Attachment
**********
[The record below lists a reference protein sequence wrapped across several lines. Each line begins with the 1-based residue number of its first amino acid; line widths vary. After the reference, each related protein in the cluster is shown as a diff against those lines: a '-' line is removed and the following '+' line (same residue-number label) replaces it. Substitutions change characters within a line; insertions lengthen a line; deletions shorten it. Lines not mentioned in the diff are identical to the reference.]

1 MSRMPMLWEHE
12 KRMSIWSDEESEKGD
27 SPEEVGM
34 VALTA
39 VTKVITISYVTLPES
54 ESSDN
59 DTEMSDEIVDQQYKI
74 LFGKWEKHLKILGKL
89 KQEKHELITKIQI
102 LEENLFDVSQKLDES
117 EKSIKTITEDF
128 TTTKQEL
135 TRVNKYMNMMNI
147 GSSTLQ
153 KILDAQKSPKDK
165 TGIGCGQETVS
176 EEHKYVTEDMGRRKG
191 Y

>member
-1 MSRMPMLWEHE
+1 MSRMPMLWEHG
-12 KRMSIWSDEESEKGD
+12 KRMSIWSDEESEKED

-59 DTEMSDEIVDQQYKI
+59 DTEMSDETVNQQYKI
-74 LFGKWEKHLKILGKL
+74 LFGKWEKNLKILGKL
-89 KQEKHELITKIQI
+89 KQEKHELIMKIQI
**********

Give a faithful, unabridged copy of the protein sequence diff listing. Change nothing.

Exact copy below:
[The record below lists a reference protein sequence wrapped across several lines. Each line begins with the 1-based residue number of its first amino acid; line widths vary. After the reference, each related protein in the cluster is shown as a diff against those lines: a '-' line is removed and the following '+' line (same residue-number label) replaces it. Substitutions change characters within a line; insertions lengthen a line; deletions shorten it. Lines not mentioned in the diff are identical to the reference.]

1 MSRMPMLWEHE
12 KRMSIWSDEESEKGD
27 SPEEVGM
34 VALTA
39 VTKVITISYVTLPES
54 ESSDN
59 DTEMSDEIVDQQYKI
74 LFGKWEKHLKILGKL
89 KQEKHELITKIQI
102 LEENLFDVSQKLDES
117 EKSIKTITEDF
128 TTTKQEL
135 TRVNKYMNMMNI
147 GSSTLQ
153 KILDAQKSPKDK
165 TGIGCGQETVS
176 EEHKYVTEDMGRRKG
191 Y

>member
-1 MSRMPMLWEHE
+1 MSRMPMLWEHG
-12 KRMSIWSDEESEKGD
+12 KRMSIWSDEESEKED

-59 DTEMSDEIVDQQYKI
+59 DTEMSDETVNQQYKI
-74 LFGKWEKHLKILGKL
+74 LFGKWEKNLKILGKL
-89 KQEKHELITKIQI
+89 KQEKHELIMKIQI